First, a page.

There are some things that just won’t change while we are on this earth.
This past Wednesday was one of my favorite days of the year. Document Shred Day! The day when I go through all of our files, find all the information. paperwork. letters. documents. over two years old that we don’t need hard copies of anymore. I have a sick fascination and a deep, abiding love of throwing away old documents. I find organizing and cleaning out drawers, file cabinets, storage units and desktops strangely satisfying. It’s the admin nerd in me I guess. The same nerd that has a sick fascination and a deep, abiding love of office supplies.
This was the first year that I had the privilege of working in our missions department during shredding day.
I did not realize what I had agreed to when I decided to shred all documents over 2 years old. As I started looking through files, I came across letters, updates, prayer requests and praises from the past 10 years. I found myself connecting with men, women, families all over the world. Missionaries who we still support and others who are no longer on the field. I found myself getting excited about Bible translations 5 years ago. souls saved 7 years ago. baptism services 10 years ago.
It suddenly became a little harder to shred than ever before.
When I say somethings don’t change, I am, today, speaking directly to some of our prayer requests. I was struck by a prayer request from a missionary who has been serving in the Sudan since before I was born. Lately I have been praying for peace, restoration, godly leaders for the Sudan and now the South Sudan (newest country in the world!). And then I came across a prayer request from April 1987:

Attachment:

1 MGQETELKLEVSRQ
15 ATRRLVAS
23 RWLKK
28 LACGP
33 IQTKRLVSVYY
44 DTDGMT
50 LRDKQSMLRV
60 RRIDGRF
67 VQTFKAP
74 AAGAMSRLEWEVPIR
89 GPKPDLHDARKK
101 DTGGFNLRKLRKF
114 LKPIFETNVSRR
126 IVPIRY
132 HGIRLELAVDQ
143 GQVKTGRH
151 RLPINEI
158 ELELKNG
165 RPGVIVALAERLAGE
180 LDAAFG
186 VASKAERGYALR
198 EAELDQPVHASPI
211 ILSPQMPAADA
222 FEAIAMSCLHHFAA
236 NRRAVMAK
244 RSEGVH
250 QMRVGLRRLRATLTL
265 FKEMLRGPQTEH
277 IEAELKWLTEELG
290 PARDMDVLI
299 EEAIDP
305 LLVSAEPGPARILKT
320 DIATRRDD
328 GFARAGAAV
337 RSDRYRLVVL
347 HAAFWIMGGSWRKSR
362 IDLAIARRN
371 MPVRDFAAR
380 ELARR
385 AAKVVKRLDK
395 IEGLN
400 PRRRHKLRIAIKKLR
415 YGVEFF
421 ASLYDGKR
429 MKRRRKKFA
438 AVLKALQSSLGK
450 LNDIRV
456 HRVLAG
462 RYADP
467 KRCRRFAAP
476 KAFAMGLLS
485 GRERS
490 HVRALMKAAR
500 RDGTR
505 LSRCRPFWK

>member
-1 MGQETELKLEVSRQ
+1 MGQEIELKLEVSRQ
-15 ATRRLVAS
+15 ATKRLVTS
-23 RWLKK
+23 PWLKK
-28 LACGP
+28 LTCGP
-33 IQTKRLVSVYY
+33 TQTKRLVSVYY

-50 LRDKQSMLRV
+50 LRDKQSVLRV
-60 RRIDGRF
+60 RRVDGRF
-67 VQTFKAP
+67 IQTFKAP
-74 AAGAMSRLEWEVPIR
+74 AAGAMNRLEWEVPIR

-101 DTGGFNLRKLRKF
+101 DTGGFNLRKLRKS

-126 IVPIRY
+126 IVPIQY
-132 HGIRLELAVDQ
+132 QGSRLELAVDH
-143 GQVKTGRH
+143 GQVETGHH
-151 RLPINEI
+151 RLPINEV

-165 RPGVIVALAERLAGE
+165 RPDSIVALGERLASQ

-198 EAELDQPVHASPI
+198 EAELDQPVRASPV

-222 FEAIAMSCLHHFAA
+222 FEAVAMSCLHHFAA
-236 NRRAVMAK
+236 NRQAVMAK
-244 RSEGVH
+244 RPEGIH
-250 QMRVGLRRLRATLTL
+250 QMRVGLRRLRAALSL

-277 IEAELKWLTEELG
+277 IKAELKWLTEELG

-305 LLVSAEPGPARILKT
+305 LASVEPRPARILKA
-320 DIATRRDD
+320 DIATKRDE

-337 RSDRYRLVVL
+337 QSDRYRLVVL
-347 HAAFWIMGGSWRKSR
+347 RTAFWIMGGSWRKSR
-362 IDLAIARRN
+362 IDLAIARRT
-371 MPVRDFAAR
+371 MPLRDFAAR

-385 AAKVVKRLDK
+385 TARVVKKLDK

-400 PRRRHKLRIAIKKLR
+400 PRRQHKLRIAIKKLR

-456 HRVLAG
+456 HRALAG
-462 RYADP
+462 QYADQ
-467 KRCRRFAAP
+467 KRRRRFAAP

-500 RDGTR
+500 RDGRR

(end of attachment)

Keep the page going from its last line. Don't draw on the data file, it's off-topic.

“Please continue to pray for us in Sudan, for peace to come all over the country.”
Wow. To me, 25 years seems like a long time to be praying for the exact same thing. To God, it is as quick as the blink of an eye. To me, 25 years seems like a lifetime. To God, 25 years is a dash on the timeline of His redemptive plan. Today, this missionary’s prayer in April of 1987 reminded me that God not only calls us to a lifetime of service but a lifetime of prayer and that He does not answer our prayers in our time or maybe even in our lifetime, but He does answer them. And no matter the answer, we continue to serve, to bring Him glory and to pray.
This missionary is not giving up on the people of Sudan and neither shall I. I will continue to pray for peace in Sudan. I wonder what that prayer will look like in another 25 years?